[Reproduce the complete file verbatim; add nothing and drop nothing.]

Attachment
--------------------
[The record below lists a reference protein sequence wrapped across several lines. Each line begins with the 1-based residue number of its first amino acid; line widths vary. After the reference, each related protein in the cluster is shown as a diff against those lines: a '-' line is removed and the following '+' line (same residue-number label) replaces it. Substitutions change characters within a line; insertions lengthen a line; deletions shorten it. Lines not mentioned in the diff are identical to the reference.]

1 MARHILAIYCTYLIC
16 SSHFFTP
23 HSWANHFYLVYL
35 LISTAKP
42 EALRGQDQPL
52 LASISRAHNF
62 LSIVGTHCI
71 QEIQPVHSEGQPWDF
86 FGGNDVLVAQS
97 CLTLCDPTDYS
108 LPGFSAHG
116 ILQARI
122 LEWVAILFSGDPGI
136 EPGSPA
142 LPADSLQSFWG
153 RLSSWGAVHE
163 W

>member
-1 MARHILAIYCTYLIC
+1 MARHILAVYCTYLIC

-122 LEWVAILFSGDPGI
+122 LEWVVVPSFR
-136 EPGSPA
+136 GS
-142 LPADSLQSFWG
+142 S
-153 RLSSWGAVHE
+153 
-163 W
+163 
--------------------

[The record below lists a reference protein sequence wrapped across several lines. Each line begins with the 1-based residue number of its first amino acid; line widths vary. After the reference, each related protein in the cluster is shown as a diff against those lines: a '-' line is removed and the following '+' line (same residue-number label) replaces it. Substitutions change characters within a line; insertions lengthen a line; deletions shorten it. Lines not mentioned in the diff are identical to the reference.]

1 MARHILAIYCTYLIC
16 SSHFFTP
23 HSWANHFYLVYL
35 LISTAKP
42 EALRGQDQPL
52 LASISRAHNF
62 LSIVGTHCI
71 QEIQPVHSEGQPWDF
86 FGGNDVLVAQS
97 CLTLCDPTDYS
108 LPGFSAHG
116 ILQARI
122 LEWVAILFSGDPGI
136 EPGSPA
142 LPADSLQSFWG
153 RLSSWGAVHE
163 W

>member
-1 MARHILAIYCTYLIC
+1 MARHILAVYCTYLIC

-122 LEWVAILFSGDPGI
+122 LEWVVVPSFR
-136 EPGSPA
+136 GS
-142 LPADSLQSFWG
+142 S
-153 RLSSWGAVHE
+153 
-163 W
+163 